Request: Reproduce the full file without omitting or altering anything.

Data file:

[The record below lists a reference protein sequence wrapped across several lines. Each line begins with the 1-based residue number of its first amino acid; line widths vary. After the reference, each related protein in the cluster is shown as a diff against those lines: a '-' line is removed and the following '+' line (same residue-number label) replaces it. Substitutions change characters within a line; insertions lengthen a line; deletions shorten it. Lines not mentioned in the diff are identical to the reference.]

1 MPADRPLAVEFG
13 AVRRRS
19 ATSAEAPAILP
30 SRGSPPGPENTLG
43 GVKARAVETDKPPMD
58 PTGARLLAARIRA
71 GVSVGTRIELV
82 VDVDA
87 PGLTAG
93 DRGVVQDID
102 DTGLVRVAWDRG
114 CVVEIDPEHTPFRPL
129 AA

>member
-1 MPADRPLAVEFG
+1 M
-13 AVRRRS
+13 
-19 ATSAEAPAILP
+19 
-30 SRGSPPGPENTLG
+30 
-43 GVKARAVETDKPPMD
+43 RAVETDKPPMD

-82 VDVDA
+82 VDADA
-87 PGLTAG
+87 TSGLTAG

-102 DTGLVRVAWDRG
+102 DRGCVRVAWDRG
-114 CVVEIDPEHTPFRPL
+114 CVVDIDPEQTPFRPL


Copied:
[The record below lists a reference protein sequence wrapped across several lines. Each line begins with the 1-based residue number of its first amino acid; line widths vary. After the reference, each related protein in the cluster is shown as a diff against those lines: a '-' line is removed and the following '+' line (same residue-number label) replaces it. Substitutions change characters within a line; insertions lengthen a line; deletions shorten it. Lines not mentioned in the diff are identical to the reference.]

1 MPADRPLAVEFG
13 AVRRRS
19 ATSAEAPAILP
30 SRGSPPGPENTLG
43 GVKARAVETDKPPMD
58 PTGARLLAARIRA
71 GVSVGTRIELV
82 VDVDA
87 PGLTAG
93 DRGVVQDID
102 DTGLVRVAWDRG
114 CVVEIDPEHTPFRPL
129 AA

>member
-1 MPADRPLAVEFG
+1 M
-13 AVRRRS
+13 
-19 ATSAEAPAILP
+19 
-30 SRGSPPGPENTLG
+30 
-43 GVKARAVETDKPPMD
+43 RAVETDKPPMD

-82 VDVDA
+82 VDADA
-87 PGLTAG
+87 TSGLTAG

-102 DTGLVRVAWDRG
+102 DRGCVRVAWDRG
-114 CVVEIDPEHTPFRPL
+114 CVVDIDPEQTPFRPL